Our past Sunday dinner: Chard, tomatoes with buffalo mozzarella, garlic-tossed beans, cheese-stuffed Jamaican bell chilies and red peppers. The pumpkin is sitting on our kitchen counter because I don’t know if it’s ready to become pumpkin puree or not. The glee in eating stuff that you’ve just dragged from their homes in your own garden, it’s very pleasant!
You guys know my struggles this spring when the weather sexily gyrated between negging (snow) and sultry tease (actually spring), and this summer wasn't much more reliable. The summer-tombola offered everything between 12 degrees and cloudy for weeks to 30 degrees and sunny days on end.
In the middle of all that the plants on the patio started getting bigger and... well when the cucumbers grew eerily big and the cherry tomatoes reddened, the even more gigantic beef tomato plants together offered us... one tomato. One. All the flowers just rotted away and fell off, yellow flecks covering the floor as sad reminders of plants not being in their prime conditions, making sure we'd know about it.
So we threw two of them out and kept the other two on the patio. My partner, fortunately not following my tip of not being sentimental, what-the-hell-planted them outside instead. Same with a few Jamaican Bell-plants that looked mostly like Jessica Day's feeling stick, the travel version. In spite of being a little curious of what the plants were feeling, I thought it'd be somewhat demeaning to wave one of them around while asking the others if they had anything to add, so I didn't.
Like reproducing phoenixes they rose from the sad ashes of their pot-living and shot out a thousand flowers and tomatoes and chilies. Inside, their species-kin still dwells in pots, clearly demonstrating their displeasure by giving off small, few and overall lackluster fruits to match my labour. Tomatoes and Jamaican Bell chilies, next year you're going right out into the garden.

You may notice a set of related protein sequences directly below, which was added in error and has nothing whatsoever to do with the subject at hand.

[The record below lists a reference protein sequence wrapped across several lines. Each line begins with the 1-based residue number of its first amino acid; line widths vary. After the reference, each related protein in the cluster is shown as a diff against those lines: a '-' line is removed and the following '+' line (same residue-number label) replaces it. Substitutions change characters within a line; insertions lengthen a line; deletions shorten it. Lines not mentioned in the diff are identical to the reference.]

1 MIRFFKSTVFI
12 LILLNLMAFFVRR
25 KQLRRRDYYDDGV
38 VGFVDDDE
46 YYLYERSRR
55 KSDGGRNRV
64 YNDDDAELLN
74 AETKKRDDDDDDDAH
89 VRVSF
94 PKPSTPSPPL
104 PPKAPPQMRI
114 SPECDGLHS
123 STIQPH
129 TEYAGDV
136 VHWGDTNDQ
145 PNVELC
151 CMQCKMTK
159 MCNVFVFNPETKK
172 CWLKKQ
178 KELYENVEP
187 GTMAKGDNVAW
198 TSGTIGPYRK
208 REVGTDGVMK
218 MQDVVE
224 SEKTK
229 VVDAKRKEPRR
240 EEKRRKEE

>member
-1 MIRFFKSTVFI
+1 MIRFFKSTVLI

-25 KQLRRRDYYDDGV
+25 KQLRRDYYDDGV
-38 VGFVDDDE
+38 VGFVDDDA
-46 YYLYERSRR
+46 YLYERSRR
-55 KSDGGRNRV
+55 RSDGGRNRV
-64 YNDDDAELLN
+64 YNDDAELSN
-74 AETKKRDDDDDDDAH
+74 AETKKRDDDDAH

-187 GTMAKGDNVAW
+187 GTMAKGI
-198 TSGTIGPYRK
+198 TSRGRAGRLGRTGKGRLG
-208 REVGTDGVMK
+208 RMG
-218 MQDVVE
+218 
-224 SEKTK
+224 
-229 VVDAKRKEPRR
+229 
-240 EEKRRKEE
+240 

No fussing around with you bishes, I get it.
So yeah they love it outdoors, point taken.
In May, I took a piece of broken off cherry tomato plant, let it grow roots in a glass of water for a week and then shoved it into one of the beds as well, along with weaning pumpkin shoots and beans. All of them looked like death for weeks, but I thought I'd just leave'em because we didn't plan on trying to incubate anything else there anyway. We watered them a little and just, well, whatever happens, happens.
So yeah, this happened.
I should add; we didn't plant any yellow pumpkins. Flat beige ones and tall orange ones and some other version, yes. Round yellow ones? No. So... I guess we have to find a new strategy for next year, huh. *takes notes* Don't let the pumpkins cross-pollinate. *check* Oh, and don't let pumpkins grow ON our garage while slowly destroying the trellis. *pushes glasses up the nose and takes even more notes* I mean, we all know about the square cucumber and how that ended, AMIRIGZFHT wheeze laughter!*
One of my favourite things about growing veggies: Suddenly, you just find gigantic produce that you haven’t seen before, just like that, without any effort! Like this under-arm-sized zucchini that we hadn’t seen until this picture was taken!
And we have apples, red currants, raspberries, chard, beetroots, zucchini, yellow onions, Aronia berries, leeks and carrots coming up. Well, if they haven't cross-pollinated as well, we'll see. Now, let’s go make some sauced up apple sauce and get sloshed!
* I will tell you about the square cucumber someday.